(Bloomberg Opinion) -- After being ruled by effectively the same coalition for 61 years, Malaysia just witnessed the alternative collapse in less than two. The crisis sparked by the shock resignation of the 94-year-old prime minister, Mahathir Mohamad, and how it’s resolved will grab all the attention for now. But the arrival of short-cycle politics will cast a long shadow over the Southeast Asian nation and investors will reset their antennae.Mahathir ruled from 1981 until retirement in 2003, only to return 15 years later to cause the biggest electoral upset in Malaysia’s history. But while his latest government did make an early attempt to remove politicians from state-linked companies and disallow “support letters” that help favored businessmen win contracts, institutions in Malaysia remain far too unreformed and weak to withstand prolonged political flux. What happens next is unclear, though an investment recovery this year can be easily ruled out. Mahathir might yet cobble together the 112 lawmakers needed to form the next government. Or, he may back someone other than Anwar Ibrahim, to whom he was supposed to hand over the top job after about two years. But the prime minister obviously didn’t like his new partner and old enemy enough to commit to a transition date. (Mahathir fired Anwar, who was his chosen successor, in 1998 during the Asian financial crisis. Anwar was imprisoned on convictions of corruption and sodomy that he said were a plot to remove him from politics). The 72-year-old Anwar could take a shot at power, though he looks resigned to not becoming the eighth prime minister of independent Malaysia. “Maybe the ninth,” he said at a prayer ceremony at his home as the fall of Mahathir’s government looked imminent. His party, which was allied with Mahathir in an unwieldy coalition, has split. Economic Affairs Minister Azmin Ali, who was also jockeying for the top job, left with a small breakaway faction of 10 other lawmakers.The long-ruling Barisan Nasional regime, which was Mahathir’s political home before he fell out with his successors, is now back in the frame. Backing Mahathir — or his appointee — against Anwar may be the best chance for its elites to revive the old order. The coalition lost its stranglehold on power in 2018 because of popular disgust against then-premier Najib Razak over a scandal in which $4.5 billion was allegedly stolen from the 1Malaysia Development Bhd, or 1MDB, state investment company and laundered around the world. Najib is on trial for a range of related crimes; the former prime minister rejects the allegations against him.Whatever the outcome, it looks likely that the new dispensation will seek legitimacy by aligning itself with the Malay-Muslim majority. The ethnic Chinese and Indian minorities, which had long hoped that Anwar would get a chance to fulfill his promise of making economic entitlements needs-based, rather than centered on race, will be disappointed. Decades of pro-Malay policies forged in great part under Mahathir have encouraged rent-seeking while prompting young, educated and disillusioned minorities to seek their fortunes elsewhere.When it comes to spawning new-age digital companies, the country is lagging behind its neighbors. Smaller Singapore and poorer Indonesia are both doing better, despite Malaysia making an early start to industrialize its traditional oil and plantation economy. Any emerging coalitions will be too vested in the status quo of public construction contracts to seek a course correction. Unstable administrations also tend to be myopic about spending and taxation. One of the first things Mahathir did upon his May 2018 return was to scrap the goods and services tax, which had lowered Malaysia’s budgetary reliance on its aging oil fields. The GST was deeply unpopular because it was perceived to have raised the cost of living. But Malaysia’s high investment-grade rating probably won’t survive the global electric-vehicle revolution without more diversified sources of government revenue. It’s unclear how committed a new finance minister will be to medium-term fiscal goals. What should investors make of this muddle? Most of the reassessment may occur in the price of the currency as foreigners get cold feet. Malaysian government debt, on the other hand, might remain in demand from local retirement funds.A slowing economy, which is already starting to weigh on the under-performing equity market, could support bonds. The coronavirus outbreak in China, which absorbs more than a fifth of Malaysian exports, is threatening to crush gross domestic product growth this year to 3.5%, according to ING Groep NV, its slowest since the global financial crisis.But just as neighboring Singapore rolls out billions of dollars in fiscal relief to mitigate the impact of the epidemic, decision-making in Kuala Lumpur is suddenly imploding, with Mahathtair continuing only as interim prime minister. The economy this year could well become an early victim of Malaysia’s shortening political cycle.To contact the author of this story: Andy Mukherjee at firstname.lastname@example.orgTo contact the editor responsible for this story: Patrick McDowell at email@example.comThis column does not necessarily reflect the opinion of Bloomberg LP and its owners.Andy Mukherjee is a Bloomberg Opinion columnist covering industrial companies and financial services. He previously was a columnist for Reuters Breakingviews. He has also worked for the Straits Times, ET NOW and Bloomberg News.For more articles like this, please visit us at bloomberg.com/opinionSubscribe now to stay ahead with the most trusted business news source.©2020 Bloomberg L.P.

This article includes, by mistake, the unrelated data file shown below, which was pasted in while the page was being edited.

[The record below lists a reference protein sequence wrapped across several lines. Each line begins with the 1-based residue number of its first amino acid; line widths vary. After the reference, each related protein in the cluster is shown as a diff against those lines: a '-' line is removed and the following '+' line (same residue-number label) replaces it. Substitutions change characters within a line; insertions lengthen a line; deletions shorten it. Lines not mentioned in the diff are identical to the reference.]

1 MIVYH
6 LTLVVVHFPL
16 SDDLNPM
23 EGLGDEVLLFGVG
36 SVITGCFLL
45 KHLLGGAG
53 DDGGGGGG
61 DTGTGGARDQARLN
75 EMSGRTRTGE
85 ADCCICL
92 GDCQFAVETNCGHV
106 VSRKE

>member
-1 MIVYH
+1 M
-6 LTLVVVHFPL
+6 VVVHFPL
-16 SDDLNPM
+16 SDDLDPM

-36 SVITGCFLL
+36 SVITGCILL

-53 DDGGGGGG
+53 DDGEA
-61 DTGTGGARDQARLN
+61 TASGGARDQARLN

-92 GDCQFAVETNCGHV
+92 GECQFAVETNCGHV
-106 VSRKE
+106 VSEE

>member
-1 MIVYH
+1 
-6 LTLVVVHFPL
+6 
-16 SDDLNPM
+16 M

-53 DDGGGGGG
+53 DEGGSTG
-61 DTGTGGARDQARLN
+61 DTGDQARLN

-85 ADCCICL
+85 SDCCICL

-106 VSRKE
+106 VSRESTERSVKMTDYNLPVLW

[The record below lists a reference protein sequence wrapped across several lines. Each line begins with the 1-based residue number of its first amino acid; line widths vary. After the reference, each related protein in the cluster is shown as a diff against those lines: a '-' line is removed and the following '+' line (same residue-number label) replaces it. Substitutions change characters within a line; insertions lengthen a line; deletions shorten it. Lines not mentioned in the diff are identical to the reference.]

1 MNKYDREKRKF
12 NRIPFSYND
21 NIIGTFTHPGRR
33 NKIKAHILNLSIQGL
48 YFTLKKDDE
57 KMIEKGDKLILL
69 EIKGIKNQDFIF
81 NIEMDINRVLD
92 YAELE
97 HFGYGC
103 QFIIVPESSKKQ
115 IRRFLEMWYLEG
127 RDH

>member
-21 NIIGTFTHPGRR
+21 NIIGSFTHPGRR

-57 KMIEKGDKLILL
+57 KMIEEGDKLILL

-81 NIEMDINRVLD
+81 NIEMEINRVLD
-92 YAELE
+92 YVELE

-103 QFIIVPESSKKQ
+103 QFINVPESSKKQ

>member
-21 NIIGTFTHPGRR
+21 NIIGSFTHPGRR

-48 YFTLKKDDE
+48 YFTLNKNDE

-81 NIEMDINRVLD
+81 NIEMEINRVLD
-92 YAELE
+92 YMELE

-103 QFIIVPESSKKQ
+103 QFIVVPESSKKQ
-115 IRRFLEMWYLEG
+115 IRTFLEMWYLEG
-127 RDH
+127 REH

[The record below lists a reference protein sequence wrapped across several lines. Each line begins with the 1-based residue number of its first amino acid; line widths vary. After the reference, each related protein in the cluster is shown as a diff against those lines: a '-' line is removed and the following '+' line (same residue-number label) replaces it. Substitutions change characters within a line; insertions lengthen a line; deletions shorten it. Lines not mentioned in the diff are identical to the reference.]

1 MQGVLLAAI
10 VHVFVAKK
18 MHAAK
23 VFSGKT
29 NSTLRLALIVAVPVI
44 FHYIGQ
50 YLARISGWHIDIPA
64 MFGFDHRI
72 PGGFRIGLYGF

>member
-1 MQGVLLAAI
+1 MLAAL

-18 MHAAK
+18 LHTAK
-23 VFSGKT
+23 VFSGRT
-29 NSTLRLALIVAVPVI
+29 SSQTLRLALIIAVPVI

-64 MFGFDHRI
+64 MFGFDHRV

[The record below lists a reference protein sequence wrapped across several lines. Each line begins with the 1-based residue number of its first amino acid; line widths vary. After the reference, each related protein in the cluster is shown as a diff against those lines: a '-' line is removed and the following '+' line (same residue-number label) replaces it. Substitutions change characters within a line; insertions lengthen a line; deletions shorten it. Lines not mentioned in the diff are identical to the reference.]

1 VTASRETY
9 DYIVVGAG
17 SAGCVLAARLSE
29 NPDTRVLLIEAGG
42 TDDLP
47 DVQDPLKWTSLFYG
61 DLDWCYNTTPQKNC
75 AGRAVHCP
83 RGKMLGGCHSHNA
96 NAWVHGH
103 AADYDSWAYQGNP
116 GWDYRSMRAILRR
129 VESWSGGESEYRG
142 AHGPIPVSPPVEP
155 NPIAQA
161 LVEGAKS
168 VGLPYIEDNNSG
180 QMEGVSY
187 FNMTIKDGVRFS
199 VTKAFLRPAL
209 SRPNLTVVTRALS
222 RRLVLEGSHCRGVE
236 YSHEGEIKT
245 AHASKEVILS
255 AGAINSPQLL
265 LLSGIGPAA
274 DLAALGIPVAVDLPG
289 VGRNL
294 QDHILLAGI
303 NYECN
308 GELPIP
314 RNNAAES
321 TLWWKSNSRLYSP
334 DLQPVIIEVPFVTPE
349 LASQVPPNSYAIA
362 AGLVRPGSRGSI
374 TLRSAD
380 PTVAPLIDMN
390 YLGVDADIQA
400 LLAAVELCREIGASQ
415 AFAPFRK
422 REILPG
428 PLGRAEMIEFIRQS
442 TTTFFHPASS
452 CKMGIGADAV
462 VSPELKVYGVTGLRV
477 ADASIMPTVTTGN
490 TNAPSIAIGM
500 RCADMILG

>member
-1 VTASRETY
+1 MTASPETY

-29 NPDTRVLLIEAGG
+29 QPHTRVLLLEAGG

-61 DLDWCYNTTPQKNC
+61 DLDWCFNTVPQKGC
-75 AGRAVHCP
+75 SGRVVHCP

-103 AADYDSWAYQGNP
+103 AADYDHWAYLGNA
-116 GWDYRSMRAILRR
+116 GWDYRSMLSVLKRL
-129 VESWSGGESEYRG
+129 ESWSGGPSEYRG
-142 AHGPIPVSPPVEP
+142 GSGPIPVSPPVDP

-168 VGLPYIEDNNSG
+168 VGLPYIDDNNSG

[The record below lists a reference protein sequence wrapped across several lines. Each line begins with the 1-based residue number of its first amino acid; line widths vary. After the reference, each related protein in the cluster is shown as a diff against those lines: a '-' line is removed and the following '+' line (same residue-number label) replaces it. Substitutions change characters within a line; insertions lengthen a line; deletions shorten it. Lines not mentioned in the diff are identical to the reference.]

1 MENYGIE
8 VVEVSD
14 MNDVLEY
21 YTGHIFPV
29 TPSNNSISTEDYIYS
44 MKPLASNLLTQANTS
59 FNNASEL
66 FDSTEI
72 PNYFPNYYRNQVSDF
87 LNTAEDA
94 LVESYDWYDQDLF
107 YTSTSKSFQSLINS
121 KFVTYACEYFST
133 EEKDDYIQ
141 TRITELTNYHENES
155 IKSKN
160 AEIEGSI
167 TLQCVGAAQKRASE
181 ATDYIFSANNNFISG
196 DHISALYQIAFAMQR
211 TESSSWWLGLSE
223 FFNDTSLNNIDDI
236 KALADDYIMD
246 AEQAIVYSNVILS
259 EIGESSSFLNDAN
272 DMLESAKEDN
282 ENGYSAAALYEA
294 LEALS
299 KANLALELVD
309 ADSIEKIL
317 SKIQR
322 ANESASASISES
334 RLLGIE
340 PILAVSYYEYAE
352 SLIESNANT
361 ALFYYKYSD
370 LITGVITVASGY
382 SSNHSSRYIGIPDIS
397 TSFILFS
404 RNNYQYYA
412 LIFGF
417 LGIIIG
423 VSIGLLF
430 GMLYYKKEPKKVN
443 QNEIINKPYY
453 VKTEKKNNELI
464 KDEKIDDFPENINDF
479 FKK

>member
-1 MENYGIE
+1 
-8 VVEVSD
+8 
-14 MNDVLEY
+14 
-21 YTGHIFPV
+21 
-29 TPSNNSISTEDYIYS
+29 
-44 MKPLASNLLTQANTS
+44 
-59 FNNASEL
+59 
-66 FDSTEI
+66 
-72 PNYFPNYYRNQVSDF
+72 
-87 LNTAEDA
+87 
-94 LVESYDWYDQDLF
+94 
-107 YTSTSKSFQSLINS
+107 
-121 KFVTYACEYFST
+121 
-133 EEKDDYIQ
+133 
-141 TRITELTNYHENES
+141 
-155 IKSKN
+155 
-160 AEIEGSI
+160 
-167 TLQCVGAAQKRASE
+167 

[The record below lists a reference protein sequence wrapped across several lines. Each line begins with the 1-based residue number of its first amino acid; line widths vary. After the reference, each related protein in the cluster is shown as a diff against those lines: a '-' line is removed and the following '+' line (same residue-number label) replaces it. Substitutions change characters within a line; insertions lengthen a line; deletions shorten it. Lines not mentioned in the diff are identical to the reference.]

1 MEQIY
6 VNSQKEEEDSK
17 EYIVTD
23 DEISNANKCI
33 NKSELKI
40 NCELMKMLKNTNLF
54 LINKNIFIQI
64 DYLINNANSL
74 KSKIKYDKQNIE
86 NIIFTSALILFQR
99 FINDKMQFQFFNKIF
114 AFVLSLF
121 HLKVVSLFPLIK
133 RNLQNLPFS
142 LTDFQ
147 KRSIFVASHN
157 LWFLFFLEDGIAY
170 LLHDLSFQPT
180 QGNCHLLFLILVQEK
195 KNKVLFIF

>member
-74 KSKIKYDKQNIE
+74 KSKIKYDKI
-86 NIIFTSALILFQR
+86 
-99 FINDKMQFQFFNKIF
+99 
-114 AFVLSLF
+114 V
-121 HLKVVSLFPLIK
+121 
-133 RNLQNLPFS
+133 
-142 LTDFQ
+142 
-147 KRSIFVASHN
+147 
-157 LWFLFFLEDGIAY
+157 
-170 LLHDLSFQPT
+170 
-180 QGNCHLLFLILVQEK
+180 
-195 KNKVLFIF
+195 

(Bloomberg Opinion) -- European banks have a problem with their boardrooms.From the Anglo-Asian giant HSBC Holdings Plc to Spain’s Banco Santander SA and Switzerland’s Credit Suisse Group AG, a troubling phenomenon has become apparent at many of the region’s lenders: the weakness of the body tasked with ensuring the company’s success.Bankers are already under pressure because of rock-bottom interest rates and digital disruption, so it’s far from ideal that their boards appear slow, clumsy and overly beholden to their chief executives. Proper corporate governance matters as much now as it did during the financial crisis. While lenders may be simpler and safer by some measures, they’re still impenetrable to the outside world, and new risks are always emerging. Their CEOs need to be chosen, managed and held in check more effectively.An endless series of boardroom dramas has beset Europe’s banks in the past year. Consider HSBC. the continent’s biggest lender has just embarked on its biggest overhaul in decades (its third attempt to adapt to the post-crisis era), a plan that involves tens of thousands of job cuts, scrapping buybacks and reallocating capital to more profitable businesses. It’s hardly the time to be leaderless.Yet six months after ousting CEO John Flint, who only held the job for a year and a half, HSBC’s board hasn’t made up its mind whether it wants to give his interim replacement Noel Quinn the job, or to hire externally.In fairness, finding the right boss for a sprawling bank with a $2.7 trillion balance sheet is the most important task of the board and Chairman Mark Tucker — alongside setting the strategy. It mustn’t be rushed. But a strategic overhaul of this magnitude needs a leader who owns the new plan. The longer the appointment drags out, the tougher it will be for Quinn to execute; and the harder it would be for a credible external candidate to implement someone else’s turnaround story. The board has given itself until as late as August, but time isn’t on its side after the favorite outside candidate, UniCredit SpA’s Jean Pierre Mustier, committed himself to his current employer.HSBC’s board is in fine company when it comes to messy situations. At Barclays Plc, another regulatory probe into CEO Jes Staley — this time looking at his relationship with the disgraced financier Jeffrey Epstein — raises questions about oversight at the top of the firm. Staley was fined previously for attempting to unmask a Barclays whistleblower. The London-based bank took two months to go public on the latest inquiry, and it hasn’t shared details of its own review into the CEO’s relationship with Epstein. While one shouldn’t jump to conclusions, more transparency from the board would have been invaluable to investors.Elsewhere, the Credit Suisse board hardly covered itself in glory during a months-long spying scandal that cost CEO Tidjane Thiam his job. While Thiam was cleared of knowing about the surveillance operations against employees, past and present, it’s pretty damning that neither he nor the board were aware of those activities being carried out by key personnel. The Swiss giant’s directors must share responsibility for an episode that damaged the bank’s reputation and upset employees.In April, Santander faces its own embarrassing showdown in a Spanish court. After withdrawing its offer of the CEO post to Andrea Orcel — the former head of investment banking at UBS Group AG — over a disagreement on pay, Santander is being sued by Orcel for more than 100 million euros ($108 million). Why Santander would have agreed to honor UBS’s generous financial obligations to Orcel, and then withdrew the proposal, is unclear. A detailed account of alleged text messages between Santander Chairman Ana Botin and Orcel and his wife, published by Reuters, points to personal relationships possibly playing a bigger role than they should have in a CEO appointment.For its part, UBS botched its own internal CEO succession plan, and eventually hired Ralph Hamers from ING Groep NV — despite the Dutch bank’s failings over money-laundering and Hamers’s lack of experience in UBS’s core businesses. That was a controversial move by the directors of the world’s biggest wealth manager. In the age of the “purposeful company,” bank boards should be leading the way on properly representing their shareholders, as well as employees and society. It isn’t obvious whose interest they’ll serve by remaining so ineffective. To contact the author of this story: Elisa Martinuzzi at firstname.lastname@example.orgTo contact the editor responsible for this story: James Boxell at email@example.comThis column does not necessarily reflect the opinion of Bloomberg LP and its owners.Elisa Martinuzzi is a Bloomberg Opinion columnist covering finance. She is a former managing editor for European finance at Bloomberg News.For more articles like this, please visit us at bloomberg.com/opinionSubscribe now to stay ahead with the most trusted business news source.©2020 Bloomberg L.P.